NEW YORK — Steven Alan has big plans for the future — and he’s looking for an investor to help him get to the next level.
The designer has hired Financo to find a backer for his brand, WWD has learned. Reached at his headquarters here, Alan said he has no plans to sell his company but engaged the investment bank “to put together a book. We haven’t spoken to any potential parties yet,” he said, “but we’re thinking about what strategy we should take to grow the company.”
Alan currently has 22 stores in the U.S. as well as four that he operates in Japan with United Arrows. The Steven Alan brand is sold in more than 100 stores worldwide. In addition to his own label, which he launched in 1999, Alan operates showrooms in New York and Los Angeles that represent 15 other designers of apparel, handbags and accessories. Many of these brands are also carried in the Steven Alan stores, he said, although the vast majority of the merchandise in those stores is his own label.
“We want to grow as responsibly as we can and not bite off more than we can chew,” Alan said, explaining why he is seeking a financial infusion.
Right now, Alan said he has one minority investor: Tom Kartsotis, the founder of Fossil and owner of Shinola, as well as the founder of Bedrock Manufacturing, a private equity and brand-management firm.
Gilbert Harrison, chairman of Financo, said the process is just starting, but that he is confident about the marketability of the brand. “Steven Alan has done a phenomenal job in building his business and the whole purpose of working with him is to find the right partner to take it to the next level,” he said.
There is a large amount of private equity money available from companies searching for viable fashion brands that can be expanded both domestically and internationally and, now that the U.S. economy is recovering, investors are eager to put those funds to use. Alan, who has become known for his Reverse Seam Shirt, offers primarily casual apparel and accessories for men and women. The brand has a reported volume of around $35 million.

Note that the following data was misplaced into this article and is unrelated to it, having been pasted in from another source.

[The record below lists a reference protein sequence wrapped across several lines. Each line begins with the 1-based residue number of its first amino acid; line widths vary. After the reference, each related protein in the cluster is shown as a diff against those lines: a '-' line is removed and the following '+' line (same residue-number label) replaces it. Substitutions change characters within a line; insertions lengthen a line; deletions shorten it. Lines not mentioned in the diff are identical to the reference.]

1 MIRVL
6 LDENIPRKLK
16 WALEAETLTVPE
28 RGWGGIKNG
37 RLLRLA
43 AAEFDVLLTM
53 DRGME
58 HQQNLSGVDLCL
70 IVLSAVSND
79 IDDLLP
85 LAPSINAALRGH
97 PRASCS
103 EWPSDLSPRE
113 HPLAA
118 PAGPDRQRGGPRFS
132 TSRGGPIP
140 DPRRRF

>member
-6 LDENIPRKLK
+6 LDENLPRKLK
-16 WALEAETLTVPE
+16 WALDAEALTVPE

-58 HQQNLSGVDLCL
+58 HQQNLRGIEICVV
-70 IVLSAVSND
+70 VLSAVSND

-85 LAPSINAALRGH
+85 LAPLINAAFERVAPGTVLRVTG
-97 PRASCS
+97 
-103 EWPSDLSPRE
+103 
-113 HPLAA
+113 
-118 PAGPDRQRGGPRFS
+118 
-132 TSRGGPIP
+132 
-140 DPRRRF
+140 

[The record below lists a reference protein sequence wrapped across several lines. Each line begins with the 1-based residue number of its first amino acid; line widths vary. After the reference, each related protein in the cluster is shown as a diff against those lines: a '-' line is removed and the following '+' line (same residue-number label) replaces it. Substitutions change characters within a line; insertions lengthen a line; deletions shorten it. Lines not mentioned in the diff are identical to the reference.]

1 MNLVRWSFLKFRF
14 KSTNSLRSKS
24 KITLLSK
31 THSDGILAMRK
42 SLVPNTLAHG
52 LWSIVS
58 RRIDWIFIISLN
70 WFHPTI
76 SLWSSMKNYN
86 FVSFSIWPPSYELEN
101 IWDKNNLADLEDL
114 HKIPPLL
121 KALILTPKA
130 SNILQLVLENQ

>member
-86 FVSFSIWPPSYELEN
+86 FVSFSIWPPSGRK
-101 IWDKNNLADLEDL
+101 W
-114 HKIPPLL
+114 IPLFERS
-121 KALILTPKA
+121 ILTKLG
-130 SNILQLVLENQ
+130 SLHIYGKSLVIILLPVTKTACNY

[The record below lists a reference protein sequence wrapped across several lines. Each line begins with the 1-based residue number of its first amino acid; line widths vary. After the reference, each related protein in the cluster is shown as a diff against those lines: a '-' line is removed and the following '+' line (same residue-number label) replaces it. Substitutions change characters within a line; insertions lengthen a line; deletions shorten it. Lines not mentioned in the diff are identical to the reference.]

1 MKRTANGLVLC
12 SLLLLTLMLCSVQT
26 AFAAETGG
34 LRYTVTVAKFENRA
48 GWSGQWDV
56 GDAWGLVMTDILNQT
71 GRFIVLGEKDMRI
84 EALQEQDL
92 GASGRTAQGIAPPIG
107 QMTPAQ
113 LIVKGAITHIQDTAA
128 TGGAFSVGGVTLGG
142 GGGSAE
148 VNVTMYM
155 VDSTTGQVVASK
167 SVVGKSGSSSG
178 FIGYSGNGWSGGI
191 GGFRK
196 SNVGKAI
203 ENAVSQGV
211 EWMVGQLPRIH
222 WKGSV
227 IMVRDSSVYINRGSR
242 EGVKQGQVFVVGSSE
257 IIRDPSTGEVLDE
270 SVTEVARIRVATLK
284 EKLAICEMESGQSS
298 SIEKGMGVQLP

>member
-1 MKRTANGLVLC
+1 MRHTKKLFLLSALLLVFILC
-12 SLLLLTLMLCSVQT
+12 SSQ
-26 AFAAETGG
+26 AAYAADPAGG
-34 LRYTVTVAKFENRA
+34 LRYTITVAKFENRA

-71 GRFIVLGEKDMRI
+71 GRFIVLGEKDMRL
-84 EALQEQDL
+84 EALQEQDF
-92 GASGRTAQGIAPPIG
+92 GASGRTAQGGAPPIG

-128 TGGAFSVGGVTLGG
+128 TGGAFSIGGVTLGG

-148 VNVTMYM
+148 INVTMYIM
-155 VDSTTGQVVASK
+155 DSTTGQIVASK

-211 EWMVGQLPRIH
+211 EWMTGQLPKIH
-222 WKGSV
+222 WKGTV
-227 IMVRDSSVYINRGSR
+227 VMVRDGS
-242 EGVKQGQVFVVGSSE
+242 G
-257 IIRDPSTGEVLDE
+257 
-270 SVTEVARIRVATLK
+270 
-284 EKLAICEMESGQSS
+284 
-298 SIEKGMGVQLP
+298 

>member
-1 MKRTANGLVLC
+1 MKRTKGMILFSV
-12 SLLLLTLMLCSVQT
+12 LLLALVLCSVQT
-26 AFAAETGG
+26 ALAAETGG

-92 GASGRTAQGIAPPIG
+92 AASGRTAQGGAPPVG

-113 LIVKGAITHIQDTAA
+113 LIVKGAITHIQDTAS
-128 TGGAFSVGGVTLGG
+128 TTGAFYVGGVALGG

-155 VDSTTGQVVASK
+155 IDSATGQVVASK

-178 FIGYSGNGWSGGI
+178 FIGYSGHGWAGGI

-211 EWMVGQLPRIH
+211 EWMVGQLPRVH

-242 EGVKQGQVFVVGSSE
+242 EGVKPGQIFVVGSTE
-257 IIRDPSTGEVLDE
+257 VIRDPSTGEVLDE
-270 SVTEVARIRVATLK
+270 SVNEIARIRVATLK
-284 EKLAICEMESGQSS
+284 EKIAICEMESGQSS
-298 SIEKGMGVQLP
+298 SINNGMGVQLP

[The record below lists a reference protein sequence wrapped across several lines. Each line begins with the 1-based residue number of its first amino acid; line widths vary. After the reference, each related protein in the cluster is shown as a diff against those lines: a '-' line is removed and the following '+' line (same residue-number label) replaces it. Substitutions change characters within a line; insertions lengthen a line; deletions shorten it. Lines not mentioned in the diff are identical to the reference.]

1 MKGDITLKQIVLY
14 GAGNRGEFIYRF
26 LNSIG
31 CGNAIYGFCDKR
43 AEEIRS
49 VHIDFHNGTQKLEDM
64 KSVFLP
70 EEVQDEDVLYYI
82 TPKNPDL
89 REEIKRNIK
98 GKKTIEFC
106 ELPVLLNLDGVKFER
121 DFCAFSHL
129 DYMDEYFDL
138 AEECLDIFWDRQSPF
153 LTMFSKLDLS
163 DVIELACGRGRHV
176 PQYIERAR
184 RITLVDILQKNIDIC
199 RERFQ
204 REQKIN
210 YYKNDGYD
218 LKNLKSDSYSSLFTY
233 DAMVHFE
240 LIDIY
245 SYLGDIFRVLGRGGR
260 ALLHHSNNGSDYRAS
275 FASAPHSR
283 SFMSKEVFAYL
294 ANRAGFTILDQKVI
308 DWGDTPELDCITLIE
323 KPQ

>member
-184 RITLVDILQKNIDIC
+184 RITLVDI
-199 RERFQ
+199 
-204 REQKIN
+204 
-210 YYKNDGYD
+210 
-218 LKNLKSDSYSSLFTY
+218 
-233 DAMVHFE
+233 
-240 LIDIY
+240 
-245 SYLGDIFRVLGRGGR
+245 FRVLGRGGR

The designer said his goal is to “keep getting better,” a process he views as “multifaceted.” In addition to cash, he is searching for someone who can “provide the greatest value.” Much of that will be on the “operational” level. He said the company would be well served by adding a head of marketing as well as some other support staff. “So putting together this plan is very helpful to articulate the areas where we think we can grow and flesh out our business plan,” he said.
Since he is hoping to expand outside and inside the U.S., he said that “requires a deeper understanding of the European market and the rules and regulations there.”
“And on the showroom side, we represent different designers and I have personally invested in several brands, including Clare Vivier, Marissa Webb and Mollusk with Bedrock. And then there’s our own brand. In the beginning, it was mostly shirts, now it’s men’s, women’s, kids, accessories — everything. It’s difficult to do all of this without scale. So we’re looking at how to grow smartly and go into categories where we can be best of class.”
Alan believes “knits are the future” for his brand, along with outerwear and accessories such as shoes and bags.
“And from an international standpoint, we’d like to expand to Canada, Europe and Australia,” he continued. “We want to continue to work with United Arrows and hopefully open more stores there” while growing into other markets in that region.
Alan said he is still “exploring” what type of company he hopes to attract — a strategic partner, a private equity investor or a minority partner. But whatever form the investor takes, he stressed that he will remain the majority owner.